Typically, residential care is necessary when your child’s safety is at risk, s/he cannot be successful in a regular school setting despite special accommodations made to provide emotional and educational support, and, often, after multiple psychiatric hospitalizations.
The decision to have your child placed in a residential school is usually made by the school treatment team as a part of his/her Individual Education Plan (IEP), and usually, it is the school district that funds room and board. As a parent, you are a part of the IEP team and your observations, wishes and concerns are taken into consideration when making the decision.
For three years, I was a counselor and then a dormitory manager in one such special workplace, the Sonia Shankman Orthogenic School at the University of Chicago. The kids I encountered there were smart kids, sensitive kids, troubled but gifted, challenging and often very demanding emotionally. Their families could no longer manage them safely at home and reached out for help.
In order to meet their needs, residential schools provide 24/7 supervision, around the clock therapeutic services, including milieu, group and individual therapy, crisis intervention and special education instruction. A multidisciplinary team of dedicated professionals works together to address all aspects of your child’s life from leisure activities and schoolwork to psychiatric and medical care.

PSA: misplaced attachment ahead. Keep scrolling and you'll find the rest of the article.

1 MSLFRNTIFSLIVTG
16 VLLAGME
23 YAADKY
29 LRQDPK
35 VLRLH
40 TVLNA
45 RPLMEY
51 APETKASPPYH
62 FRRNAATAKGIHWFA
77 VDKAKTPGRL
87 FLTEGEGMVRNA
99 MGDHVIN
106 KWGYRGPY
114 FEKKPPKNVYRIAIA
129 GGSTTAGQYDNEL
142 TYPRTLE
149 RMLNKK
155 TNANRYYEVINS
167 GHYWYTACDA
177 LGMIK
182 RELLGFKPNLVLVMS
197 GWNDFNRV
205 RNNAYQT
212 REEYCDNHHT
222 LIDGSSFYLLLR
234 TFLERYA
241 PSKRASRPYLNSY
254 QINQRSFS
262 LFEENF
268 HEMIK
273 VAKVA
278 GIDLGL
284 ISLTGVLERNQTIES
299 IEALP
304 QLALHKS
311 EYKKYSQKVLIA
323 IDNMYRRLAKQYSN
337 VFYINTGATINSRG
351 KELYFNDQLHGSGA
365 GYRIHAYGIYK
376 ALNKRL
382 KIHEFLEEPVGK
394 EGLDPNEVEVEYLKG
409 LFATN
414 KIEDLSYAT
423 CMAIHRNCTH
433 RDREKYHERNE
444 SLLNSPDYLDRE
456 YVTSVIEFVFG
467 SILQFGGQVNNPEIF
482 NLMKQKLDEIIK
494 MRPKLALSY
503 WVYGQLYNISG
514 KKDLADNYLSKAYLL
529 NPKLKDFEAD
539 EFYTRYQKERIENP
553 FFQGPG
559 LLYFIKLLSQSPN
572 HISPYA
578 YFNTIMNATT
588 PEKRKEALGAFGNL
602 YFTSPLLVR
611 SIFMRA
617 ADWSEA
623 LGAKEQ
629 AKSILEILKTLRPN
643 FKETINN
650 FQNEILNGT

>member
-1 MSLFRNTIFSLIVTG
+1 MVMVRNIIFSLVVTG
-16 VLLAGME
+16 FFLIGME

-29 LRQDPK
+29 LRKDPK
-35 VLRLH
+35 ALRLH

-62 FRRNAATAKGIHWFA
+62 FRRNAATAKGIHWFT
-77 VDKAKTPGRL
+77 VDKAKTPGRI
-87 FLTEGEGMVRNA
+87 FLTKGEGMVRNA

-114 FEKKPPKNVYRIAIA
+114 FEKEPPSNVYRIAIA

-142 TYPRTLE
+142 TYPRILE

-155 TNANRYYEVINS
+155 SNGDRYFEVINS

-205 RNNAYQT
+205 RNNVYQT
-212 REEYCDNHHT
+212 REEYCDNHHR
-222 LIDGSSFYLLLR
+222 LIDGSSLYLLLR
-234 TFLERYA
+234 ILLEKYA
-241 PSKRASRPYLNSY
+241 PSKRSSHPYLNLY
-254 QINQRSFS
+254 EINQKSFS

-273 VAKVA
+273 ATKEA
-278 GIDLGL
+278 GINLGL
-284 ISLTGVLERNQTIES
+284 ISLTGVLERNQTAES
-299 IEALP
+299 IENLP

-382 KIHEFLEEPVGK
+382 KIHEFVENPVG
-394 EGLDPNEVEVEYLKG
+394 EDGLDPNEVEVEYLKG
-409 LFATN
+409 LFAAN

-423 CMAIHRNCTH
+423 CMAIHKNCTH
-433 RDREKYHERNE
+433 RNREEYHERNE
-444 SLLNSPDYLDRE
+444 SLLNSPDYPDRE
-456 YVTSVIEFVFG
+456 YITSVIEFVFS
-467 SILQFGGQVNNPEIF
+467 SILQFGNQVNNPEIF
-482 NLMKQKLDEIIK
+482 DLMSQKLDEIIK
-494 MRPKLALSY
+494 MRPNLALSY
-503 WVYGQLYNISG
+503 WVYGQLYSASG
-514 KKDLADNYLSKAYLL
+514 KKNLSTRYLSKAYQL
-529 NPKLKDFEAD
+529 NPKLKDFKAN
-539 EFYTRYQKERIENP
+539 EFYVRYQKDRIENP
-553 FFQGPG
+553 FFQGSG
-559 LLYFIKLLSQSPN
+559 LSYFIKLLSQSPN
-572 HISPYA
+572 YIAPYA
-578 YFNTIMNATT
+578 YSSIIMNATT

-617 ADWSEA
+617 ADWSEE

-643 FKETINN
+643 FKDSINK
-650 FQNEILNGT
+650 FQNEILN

It is not unusual for schools to recommend family therapy as one of the many therapeutic services available to you and your child. In fact, oftentimes, it is crucial for the family to engage in the treatment for a long-lasting change to occur.
Unfortunately, residential care is expensive and insurance companies rarely provide reimbursement for such long-term treatment. Not only that, but making the decision to have your child live in a therapeutic setting away from you is often a very difficult decision to make. Families often need extensive support when faced with such decisions or when they no longer feel in control at home. I continue to provide support to such kids and families in private practice. Because when it is all said and done, it is really worth it!